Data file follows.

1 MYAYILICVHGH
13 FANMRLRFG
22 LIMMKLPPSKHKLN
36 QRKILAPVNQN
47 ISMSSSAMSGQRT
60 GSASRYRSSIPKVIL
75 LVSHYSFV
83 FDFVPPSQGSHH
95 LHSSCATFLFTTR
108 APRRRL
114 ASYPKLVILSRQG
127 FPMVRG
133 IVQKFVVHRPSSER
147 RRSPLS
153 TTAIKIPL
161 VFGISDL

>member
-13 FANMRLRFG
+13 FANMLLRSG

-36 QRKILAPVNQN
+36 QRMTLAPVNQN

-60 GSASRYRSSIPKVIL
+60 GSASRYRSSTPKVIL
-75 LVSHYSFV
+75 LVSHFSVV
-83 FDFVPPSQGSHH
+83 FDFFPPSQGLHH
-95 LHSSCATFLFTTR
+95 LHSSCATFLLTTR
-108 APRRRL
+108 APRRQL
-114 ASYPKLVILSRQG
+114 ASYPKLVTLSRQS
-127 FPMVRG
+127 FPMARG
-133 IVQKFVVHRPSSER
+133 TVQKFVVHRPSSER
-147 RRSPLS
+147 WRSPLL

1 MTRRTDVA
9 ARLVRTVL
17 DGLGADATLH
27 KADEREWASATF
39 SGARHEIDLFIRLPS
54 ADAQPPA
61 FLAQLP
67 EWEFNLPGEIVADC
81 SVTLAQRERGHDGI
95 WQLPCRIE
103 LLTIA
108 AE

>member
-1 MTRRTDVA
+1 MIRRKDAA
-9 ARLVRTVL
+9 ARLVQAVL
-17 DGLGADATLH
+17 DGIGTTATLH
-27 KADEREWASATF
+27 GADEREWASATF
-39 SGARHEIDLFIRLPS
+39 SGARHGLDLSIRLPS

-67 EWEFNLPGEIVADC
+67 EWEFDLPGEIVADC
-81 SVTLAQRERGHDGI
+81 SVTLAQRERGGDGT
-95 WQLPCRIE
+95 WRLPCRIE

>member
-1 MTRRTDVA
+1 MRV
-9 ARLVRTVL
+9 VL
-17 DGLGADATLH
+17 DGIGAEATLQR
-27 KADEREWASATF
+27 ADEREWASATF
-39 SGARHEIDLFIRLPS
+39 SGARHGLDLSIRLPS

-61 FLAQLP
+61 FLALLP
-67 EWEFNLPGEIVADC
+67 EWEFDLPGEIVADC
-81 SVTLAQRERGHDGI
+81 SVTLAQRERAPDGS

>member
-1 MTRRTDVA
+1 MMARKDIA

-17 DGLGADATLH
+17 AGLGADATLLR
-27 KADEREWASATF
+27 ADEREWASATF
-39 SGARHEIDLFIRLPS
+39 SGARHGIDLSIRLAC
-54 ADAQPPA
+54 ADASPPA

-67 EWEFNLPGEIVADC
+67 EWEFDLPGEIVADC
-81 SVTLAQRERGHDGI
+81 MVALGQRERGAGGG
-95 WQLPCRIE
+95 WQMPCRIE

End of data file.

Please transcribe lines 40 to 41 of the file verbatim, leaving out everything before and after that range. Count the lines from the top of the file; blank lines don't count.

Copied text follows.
1 MTRRTDVA
9 ARLVRTVL